QRS Offers Data Exchange Service

EDIINT Gateway to help customers comply with AS2 Requirements

EDIINT Gateway to help customers comply with AS2 Requirements

Richmond, CA — December 12, 2003 — QRS Corp. has released the QRS EDIINT Gateway service, an electronic data interchange (EDI)-over-the-Internet (EDIINT) offering for existing QRS Exchange customers. According to the provider, the new service, which supports both AS1 and AS2, enables customers that use the QRS Exchange value-added network (VAN) or Data Exchange (DX) offering, to communicate with trading partners who request data delivery via EDIINT.

Large retailers and government agencies are driving the adoption of EDIINT by requiring trading partners to communicate via the Internet. However, to ensure uninterruptible connectivity, these retailers are also mandating that their partners maintain a non-Internet-based EDI service. This dual requirement makes it challenging for suppliers to manage their EDI transactions.

According to a recent AMR Research Report, "In-house implementations require you to staff technical people to manage the network connectivity, and software and community support people to manage the interaction with your trading partners. Using a VAN service provider eliminates much of this effort."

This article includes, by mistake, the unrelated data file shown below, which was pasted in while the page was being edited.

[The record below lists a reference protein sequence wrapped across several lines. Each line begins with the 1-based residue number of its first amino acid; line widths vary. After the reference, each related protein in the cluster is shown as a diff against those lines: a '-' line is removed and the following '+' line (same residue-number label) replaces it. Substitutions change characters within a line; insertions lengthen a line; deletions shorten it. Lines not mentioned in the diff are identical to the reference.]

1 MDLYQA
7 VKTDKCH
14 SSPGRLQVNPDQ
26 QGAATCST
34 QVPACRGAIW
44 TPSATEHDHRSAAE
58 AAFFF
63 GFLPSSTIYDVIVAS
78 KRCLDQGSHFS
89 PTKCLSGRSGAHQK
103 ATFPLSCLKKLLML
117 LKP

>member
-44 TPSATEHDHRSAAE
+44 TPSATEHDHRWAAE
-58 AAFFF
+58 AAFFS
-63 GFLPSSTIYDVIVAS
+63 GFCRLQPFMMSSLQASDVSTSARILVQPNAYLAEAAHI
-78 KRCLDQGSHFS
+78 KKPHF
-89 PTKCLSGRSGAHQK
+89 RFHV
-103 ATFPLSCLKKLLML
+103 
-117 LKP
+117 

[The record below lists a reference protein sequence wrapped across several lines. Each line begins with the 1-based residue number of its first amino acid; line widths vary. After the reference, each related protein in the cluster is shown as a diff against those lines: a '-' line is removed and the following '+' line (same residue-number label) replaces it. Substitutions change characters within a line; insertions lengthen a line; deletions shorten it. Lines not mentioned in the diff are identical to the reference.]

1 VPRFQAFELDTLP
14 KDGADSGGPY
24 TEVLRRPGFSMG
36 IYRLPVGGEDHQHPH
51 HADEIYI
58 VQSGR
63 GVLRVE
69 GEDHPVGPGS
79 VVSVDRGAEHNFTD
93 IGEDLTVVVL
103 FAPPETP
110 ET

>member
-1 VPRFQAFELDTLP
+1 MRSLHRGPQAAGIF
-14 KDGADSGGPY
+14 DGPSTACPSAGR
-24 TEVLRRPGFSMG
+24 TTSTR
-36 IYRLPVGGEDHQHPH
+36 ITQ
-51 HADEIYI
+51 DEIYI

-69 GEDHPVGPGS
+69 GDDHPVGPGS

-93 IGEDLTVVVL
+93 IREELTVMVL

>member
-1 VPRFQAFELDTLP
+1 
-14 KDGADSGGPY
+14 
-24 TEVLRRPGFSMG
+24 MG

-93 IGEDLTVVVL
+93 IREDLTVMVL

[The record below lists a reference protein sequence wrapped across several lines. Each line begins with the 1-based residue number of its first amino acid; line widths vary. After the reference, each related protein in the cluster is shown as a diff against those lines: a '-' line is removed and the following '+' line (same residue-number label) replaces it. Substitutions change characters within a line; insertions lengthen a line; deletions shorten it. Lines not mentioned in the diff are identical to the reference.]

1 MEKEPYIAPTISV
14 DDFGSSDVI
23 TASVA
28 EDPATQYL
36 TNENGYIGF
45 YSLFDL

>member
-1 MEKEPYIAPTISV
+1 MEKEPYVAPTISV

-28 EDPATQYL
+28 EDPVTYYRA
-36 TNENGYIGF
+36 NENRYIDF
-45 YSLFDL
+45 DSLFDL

QRS said its QRS EDIINT Gateway service allows DX customers to drive cost and operational benefits by maintaining both Internet-based and non-Internet-based connections without changing their internal systems or staffing.

For instance, when a customer sends out an EDI document, the EDIINT Gateway service executes the information delivery according to the recipient's EDIINT preference. The EDIINT Gateway service automates the process for the customer, alleviating the difficulties associated with managing multiple connections.

"Retailers and suppliers continually struggle to simplify and improve the process of exchanging information," said Renee d'Ouville, vice president of Product Strategy at QRS. "Emerging industry standards and multiple communications protocols can be overwhelming. In the face of these changes, companies are finding it difficult to implement the right technology at the right time."